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The Gay Films of the 2013 Tribeca Film Festival

The Gay Films of the 2013 Tribeca Film Festival


This year's crop of movies screening at the Tribeca Film Festival feature several new gay films that should not be missed.

This weekend is the final weekend for the 2013 Tribeca Film Festival. This year features great new gay films making their Tribeca premieres, and there are still screenings of the films before the festival ends. The following pages highlight some of the gay cinema offerings in this year's festival, and if you are in the New York area, you don't want to miss out on these.

Big Joy

A documentary about the radical poet and experimental filmmaker, James Broughton. Part of the San Francisco literary group that preceded the beatniks, and other poets (such as Allen Ginsburg), Big Joy showcases an unconventional life of someone who truly thought outside the box, and was applauded for doing so. An artist not really known outside of certain poetry and literary circles, this documentary is an excellent primer lesson on one of the most inspirational gay voices of the twentieth century.

When Shane Bitney Crone released a devastating Youtube video last year, chronicling his relationship with Tom, his fiance who died tragically, the video was a viral sensation. Now a year later, the story has been turned into a documentary directed and co-produced by Linda Bloodworth Thomason, the creator of Designing Women, whom the young couple had met when attending a wedding years earlier. The result is an affecting documentary about true love, and how to deal with the aftermath of a devastating loss.
Former President Bill Clinton introduced Bridegroom at the film's premiere, saying, "This is really on one level a wonderful, sad, heartbreaking, yet exhilirating and life-affirming story, and on another level, it's a story about our nation's struggle to make one more step in forming a more perfect union, for which marriage is both the symbol and the substance. I hope you enjoy it as much as I did."

Floating Skyscrapers
The second feature from director Tomasz Wasilewski, Floating Skyscrapers bills itself as Poland's first LGBT film. The story follows a Polish athlete who unexpectedly falls for another man. The film poses questions about the confusion of sexuality (Kuba, the athlete, is dating a woman when he falls for Mikai, the other man), and the repercussions a love affair has on the life you thought you knew.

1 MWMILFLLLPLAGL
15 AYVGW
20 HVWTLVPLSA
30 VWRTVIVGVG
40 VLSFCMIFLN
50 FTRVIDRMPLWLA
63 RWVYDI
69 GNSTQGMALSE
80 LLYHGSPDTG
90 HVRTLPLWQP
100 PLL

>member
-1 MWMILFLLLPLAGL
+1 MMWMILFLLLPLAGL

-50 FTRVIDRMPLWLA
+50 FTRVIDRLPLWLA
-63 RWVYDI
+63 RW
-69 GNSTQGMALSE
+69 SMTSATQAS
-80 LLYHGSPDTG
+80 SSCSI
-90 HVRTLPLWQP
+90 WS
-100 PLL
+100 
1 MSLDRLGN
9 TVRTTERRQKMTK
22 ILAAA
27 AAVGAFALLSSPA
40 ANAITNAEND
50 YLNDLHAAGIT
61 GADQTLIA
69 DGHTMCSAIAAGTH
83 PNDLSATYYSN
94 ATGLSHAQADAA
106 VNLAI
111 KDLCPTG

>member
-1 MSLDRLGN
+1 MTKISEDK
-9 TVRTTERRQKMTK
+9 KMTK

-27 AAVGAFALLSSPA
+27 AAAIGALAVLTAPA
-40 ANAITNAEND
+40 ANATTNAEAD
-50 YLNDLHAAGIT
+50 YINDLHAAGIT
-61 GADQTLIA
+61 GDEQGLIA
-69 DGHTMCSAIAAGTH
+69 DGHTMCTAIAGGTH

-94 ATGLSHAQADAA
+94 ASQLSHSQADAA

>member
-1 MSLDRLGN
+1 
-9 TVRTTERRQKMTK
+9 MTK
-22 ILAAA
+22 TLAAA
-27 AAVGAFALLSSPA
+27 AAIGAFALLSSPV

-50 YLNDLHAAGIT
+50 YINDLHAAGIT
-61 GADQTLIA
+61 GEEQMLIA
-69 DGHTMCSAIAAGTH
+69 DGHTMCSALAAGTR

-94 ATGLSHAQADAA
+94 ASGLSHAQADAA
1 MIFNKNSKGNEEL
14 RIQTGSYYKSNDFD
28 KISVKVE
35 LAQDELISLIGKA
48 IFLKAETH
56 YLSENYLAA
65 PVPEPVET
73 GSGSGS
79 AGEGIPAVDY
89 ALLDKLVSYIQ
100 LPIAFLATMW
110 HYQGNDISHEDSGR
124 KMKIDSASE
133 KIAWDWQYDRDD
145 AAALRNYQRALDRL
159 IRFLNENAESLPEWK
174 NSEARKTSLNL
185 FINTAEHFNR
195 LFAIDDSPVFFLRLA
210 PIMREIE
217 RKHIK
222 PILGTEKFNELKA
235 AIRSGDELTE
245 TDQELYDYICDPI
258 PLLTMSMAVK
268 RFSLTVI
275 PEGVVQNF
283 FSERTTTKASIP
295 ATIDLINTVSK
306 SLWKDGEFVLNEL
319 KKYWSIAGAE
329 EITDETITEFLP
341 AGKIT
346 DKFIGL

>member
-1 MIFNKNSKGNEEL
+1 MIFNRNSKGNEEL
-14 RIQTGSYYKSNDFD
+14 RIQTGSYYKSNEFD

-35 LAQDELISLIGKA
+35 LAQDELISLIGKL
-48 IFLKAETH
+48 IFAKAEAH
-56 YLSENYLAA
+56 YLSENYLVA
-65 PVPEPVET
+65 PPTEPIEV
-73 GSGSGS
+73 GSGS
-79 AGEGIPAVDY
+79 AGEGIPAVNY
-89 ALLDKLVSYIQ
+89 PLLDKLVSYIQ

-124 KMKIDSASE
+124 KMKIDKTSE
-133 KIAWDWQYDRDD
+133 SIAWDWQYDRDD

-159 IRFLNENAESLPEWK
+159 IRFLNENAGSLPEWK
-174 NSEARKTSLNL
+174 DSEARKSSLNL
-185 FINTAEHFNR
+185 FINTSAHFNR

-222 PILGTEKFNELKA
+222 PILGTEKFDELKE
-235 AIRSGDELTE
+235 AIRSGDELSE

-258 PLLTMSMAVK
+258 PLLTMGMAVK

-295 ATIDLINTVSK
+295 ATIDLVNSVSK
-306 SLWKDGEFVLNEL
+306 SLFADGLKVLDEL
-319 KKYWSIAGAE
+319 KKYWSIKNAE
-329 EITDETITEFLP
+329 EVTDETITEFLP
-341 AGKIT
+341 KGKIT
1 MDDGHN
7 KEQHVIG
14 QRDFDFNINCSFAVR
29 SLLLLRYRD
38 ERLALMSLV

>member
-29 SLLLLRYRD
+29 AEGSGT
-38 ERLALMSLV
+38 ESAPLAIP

From the mind that brought you Jawbreaker, Darren Stein now brings us another high school tale, this time with a gay twist. When the three Queen Bees of a high school realize they are missing the hottest accessory sweeping the nation -- the gay best friend -- they instantly try to stake a claim on the newly outed gay student who gets trapped in the middle of the battle. Weaves, insults, and tiaras fly in one of the smartest gay films to hit the screen in a while.

Gore Vidal: United States of Amnesia
A year after his death, the prolific gay writer, Gore Vidal, is the subject of a new documentary, Gore Vidal: The United States of Amnesia. The doc features intimate, one-on-one interviews with Vidal, himself, and the people who knew him best. A film that explores the mind of one of America's most celebrated authors and playwrights, Gore Vidal is one of the documentary highlights of the festival.

And the Band Played On...
This Saturday, Tribeca attendees will be treated to an anniversary screening of the HBO movie, And the Band Played On..., based on the quintessential novel of the same name, about the rise of the AIDS epidemic. Star Matthew Modine, Philadelphia screenwriter Ron Nyswaner, and How to Survive a Plague filmmaker, David France, will be on hand to talk about the film, the AIDS crisis, and the effect it still has on the gay community today.

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Christopher Rudolph